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3-D FPGAs enable silicon convergence

April 25, 2012 | R. Colin Johnson | 222903361
3-D FPGAs enable silicon convergence The three-dimensional (3-D) field-programmable gate array (FPGA) is enabling the era of silicon convergence, according to Altera Corp., (San Jose, CA), which is incorporating application specific integrated circuits (ASICs), application-specific standard products (ASSPs), digital signal processors (DSPs) and micro-processor units (MPUs).
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"3-D affords the capability of integrating FPGAs with ASICs, with memory with ASSPs, DSPs, MPUs or even with FPGAs from other vendors, thereby boosting system performance by minimizing power, downsizing form factor and lowering BoM [bill of materials]," said Jeff Waters, senior vice president and general manager of military, industrial and computing division at Altera. "The promise of 3-D packaging is so great that Altera is dedicated to surmounting the engineering challenges of silicon interposer fabrication, optimizing resulting signal integrity, solving system integration issues, and managing yield and cost."

Altera is cooperating with TSMC to use wafer scale integration of heterogeneous chip sets with its silicon interposer which can interconnect any number or separate die inside a common package. As a result, ASICs are losing their traditional advantage in high-volume applications, according to Altera.

Traditionally, ASIC had the advantage in both chip size and cost, but at advanced processor nodes now the up-front costs for masks is $10 million and up. In fact, between 2006 and 2008, according to Waters, a three-to-one gap opened between the cost of using an ASIC and using a FPGA, with the tipping point toward FPGA, occurring circa 2009.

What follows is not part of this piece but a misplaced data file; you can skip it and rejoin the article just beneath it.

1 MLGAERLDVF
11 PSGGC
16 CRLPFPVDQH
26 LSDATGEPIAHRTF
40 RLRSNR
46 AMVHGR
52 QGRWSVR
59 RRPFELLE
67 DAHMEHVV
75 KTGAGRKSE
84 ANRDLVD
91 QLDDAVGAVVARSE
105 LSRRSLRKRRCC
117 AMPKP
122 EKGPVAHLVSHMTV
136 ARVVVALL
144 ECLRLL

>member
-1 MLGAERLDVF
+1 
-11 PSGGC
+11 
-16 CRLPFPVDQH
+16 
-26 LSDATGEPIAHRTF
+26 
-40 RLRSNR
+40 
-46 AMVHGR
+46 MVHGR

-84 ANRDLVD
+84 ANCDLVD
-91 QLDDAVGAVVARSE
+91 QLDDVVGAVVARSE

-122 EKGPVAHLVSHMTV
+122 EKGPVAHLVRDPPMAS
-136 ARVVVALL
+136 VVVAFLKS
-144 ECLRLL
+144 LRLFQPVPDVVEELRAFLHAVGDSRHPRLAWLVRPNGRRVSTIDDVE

"Now FPGA-based designs are outgrowing ASIC-designs by 2X, because it is just too expensive to develop an ASIC except in very high-volume consumer applications," said Waters. "FPGAs are also starting to take over DSP and ASSP applications."

Today, processors with on-chip DSPs have the advantage over ASICs in every dimension except power efficiency. But Water claims that by adding heterogenous processor cores, DSPs, ASSPs and even small ASICs alongside them on same chip, FPGAs are filling the power efficiency advantage of ASICs.

"We call this silicon convergence, because by adding hardware processor cores and DSPs right on the FPGA, as well ASICs and ASSPs, these heterogeneous FPGAs are beating ASICs in all dimensions," said Waters.

For the future, the key challenge to FPGA silicon convergence is software, according to Waters. The programming problem of integrated software approach to mixed-system FPGAs with processor, DSP, ASIC ASSP all on the same chip require new programming environments that can reach all these heterogeneous blocks.

The applications of heterogenous cores are myriad. FPGAs are, for example, being used inside servers as accelerators performing the tasks of a codec, filtering, and other co-processing that boosts performance while cutting power and bill-of-materials over adding more adding more general-purpose processors to a server or graphic processor units which consume up to 10-times as much power as FPGA.

According to Waters, future demands of "Big Data" is driving FPGA use to perform unstructured data analytics, to remove latency from SSDs, to analyze video, and to perform on-the-fly encode/decode tasks that used to have to be performed off-line before data transmission.

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